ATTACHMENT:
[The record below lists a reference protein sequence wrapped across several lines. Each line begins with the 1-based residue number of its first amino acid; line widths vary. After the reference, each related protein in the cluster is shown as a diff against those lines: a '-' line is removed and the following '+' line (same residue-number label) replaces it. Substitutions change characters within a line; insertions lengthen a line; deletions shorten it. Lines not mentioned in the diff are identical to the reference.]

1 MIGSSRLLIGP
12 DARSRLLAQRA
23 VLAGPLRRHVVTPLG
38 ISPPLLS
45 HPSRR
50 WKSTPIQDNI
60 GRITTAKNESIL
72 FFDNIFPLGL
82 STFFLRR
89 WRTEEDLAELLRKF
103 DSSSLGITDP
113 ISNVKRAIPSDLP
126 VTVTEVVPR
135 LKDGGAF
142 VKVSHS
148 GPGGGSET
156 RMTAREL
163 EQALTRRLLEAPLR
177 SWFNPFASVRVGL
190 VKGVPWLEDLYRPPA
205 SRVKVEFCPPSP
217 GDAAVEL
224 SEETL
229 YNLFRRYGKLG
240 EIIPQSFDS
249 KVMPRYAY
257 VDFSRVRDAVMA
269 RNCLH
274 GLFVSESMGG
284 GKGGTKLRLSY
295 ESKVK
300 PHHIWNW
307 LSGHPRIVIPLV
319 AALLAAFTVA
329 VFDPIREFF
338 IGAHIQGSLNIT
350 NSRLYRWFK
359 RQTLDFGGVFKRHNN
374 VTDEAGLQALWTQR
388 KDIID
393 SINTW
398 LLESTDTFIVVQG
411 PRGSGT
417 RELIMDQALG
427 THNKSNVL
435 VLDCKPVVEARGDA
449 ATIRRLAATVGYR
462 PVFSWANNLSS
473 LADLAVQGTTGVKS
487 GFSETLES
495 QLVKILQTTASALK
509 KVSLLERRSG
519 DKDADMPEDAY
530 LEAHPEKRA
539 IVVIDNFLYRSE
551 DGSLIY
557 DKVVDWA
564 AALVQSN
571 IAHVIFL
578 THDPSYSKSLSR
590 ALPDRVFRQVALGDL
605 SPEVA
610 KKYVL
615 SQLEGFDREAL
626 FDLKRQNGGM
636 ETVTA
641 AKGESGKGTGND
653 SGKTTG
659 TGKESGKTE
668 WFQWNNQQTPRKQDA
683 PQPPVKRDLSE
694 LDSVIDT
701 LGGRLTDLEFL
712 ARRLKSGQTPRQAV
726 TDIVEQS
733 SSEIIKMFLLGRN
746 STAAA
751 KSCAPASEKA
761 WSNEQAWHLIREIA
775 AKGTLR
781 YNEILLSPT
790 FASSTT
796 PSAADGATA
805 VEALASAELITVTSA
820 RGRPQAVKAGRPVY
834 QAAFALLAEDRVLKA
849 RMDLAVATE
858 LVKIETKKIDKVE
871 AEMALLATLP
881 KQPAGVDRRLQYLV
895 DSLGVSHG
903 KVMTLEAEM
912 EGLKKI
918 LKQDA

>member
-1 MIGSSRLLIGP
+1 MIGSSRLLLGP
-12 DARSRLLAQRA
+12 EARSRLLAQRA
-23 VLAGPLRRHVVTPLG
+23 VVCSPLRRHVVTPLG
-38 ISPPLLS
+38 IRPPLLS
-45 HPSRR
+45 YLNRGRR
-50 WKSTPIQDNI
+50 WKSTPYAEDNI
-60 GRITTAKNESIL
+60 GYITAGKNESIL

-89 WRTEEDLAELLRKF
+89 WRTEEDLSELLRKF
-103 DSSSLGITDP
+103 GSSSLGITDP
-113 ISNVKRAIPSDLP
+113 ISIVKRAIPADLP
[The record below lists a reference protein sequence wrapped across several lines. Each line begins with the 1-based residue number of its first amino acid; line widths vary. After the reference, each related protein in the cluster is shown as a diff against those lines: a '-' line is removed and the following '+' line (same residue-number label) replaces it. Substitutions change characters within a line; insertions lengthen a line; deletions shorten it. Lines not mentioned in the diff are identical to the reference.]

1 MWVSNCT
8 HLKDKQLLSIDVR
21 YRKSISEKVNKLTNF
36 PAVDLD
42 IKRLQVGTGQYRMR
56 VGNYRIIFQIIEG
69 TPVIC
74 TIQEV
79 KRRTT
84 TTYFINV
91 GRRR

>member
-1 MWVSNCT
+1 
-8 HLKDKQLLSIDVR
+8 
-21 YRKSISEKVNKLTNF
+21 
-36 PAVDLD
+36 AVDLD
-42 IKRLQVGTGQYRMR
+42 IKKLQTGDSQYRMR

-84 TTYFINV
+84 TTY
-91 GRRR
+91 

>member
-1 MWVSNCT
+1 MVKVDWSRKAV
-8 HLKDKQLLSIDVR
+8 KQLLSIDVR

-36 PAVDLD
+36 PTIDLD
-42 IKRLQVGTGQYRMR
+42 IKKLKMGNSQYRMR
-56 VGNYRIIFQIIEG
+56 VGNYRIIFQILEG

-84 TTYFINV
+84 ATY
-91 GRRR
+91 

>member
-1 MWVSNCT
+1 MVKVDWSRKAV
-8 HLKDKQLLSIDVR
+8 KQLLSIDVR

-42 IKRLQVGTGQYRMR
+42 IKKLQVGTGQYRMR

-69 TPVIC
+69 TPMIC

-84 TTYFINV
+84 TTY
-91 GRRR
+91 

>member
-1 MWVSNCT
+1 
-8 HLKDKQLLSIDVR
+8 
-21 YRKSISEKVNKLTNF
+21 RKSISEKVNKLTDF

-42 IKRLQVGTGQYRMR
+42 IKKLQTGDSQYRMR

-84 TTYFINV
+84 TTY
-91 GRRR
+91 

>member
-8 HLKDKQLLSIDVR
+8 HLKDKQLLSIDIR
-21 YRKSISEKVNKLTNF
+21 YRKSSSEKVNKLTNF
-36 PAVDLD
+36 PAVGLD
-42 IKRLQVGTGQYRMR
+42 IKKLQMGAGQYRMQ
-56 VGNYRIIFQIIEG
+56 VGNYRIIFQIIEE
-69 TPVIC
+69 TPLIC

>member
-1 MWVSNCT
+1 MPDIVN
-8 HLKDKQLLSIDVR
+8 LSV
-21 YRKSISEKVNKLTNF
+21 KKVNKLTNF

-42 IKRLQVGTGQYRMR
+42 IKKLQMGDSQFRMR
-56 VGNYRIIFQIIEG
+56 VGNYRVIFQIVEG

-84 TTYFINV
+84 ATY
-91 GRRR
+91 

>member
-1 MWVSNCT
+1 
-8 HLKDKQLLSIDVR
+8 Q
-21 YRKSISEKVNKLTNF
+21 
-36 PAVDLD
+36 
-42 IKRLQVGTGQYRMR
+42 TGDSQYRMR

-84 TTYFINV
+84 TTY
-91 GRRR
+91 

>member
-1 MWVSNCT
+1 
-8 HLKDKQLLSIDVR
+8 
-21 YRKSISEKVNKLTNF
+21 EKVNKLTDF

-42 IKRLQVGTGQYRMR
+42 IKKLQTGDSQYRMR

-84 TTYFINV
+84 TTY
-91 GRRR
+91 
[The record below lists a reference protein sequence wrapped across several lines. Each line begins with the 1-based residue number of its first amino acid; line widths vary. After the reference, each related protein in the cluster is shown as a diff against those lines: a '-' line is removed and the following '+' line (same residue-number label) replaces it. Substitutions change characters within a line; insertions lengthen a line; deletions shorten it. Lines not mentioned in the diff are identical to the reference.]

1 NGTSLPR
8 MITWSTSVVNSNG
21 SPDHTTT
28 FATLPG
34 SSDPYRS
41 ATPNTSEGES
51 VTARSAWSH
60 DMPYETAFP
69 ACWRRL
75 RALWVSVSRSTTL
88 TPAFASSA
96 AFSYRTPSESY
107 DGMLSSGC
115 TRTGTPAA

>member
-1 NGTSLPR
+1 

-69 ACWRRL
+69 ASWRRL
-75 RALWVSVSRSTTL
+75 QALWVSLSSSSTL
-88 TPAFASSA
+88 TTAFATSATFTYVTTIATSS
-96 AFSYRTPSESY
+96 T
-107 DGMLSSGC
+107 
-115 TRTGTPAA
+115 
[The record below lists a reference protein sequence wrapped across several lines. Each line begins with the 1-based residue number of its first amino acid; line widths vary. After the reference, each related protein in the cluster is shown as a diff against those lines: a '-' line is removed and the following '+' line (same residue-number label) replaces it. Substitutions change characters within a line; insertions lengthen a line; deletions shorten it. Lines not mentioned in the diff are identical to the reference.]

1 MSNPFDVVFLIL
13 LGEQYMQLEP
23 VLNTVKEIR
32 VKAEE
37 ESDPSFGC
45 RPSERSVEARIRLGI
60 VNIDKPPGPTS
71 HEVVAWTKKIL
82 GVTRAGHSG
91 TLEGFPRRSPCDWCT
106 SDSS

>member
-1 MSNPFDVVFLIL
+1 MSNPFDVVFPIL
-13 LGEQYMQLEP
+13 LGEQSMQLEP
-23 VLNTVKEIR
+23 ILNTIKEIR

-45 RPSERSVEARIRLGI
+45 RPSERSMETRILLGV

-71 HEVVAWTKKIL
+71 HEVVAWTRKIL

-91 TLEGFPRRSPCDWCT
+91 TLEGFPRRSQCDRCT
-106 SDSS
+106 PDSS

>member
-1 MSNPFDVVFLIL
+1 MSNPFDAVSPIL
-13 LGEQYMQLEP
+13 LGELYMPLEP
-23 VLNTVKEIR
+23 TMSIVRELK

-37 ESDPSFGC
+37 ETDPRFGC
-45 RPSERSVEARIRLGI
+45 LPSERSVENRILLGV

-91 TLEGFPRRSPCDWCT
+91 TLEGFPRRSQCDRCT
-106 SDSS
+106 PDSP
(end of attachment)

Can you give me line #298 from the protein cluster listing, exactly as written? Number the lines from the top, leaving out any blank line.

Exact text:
>member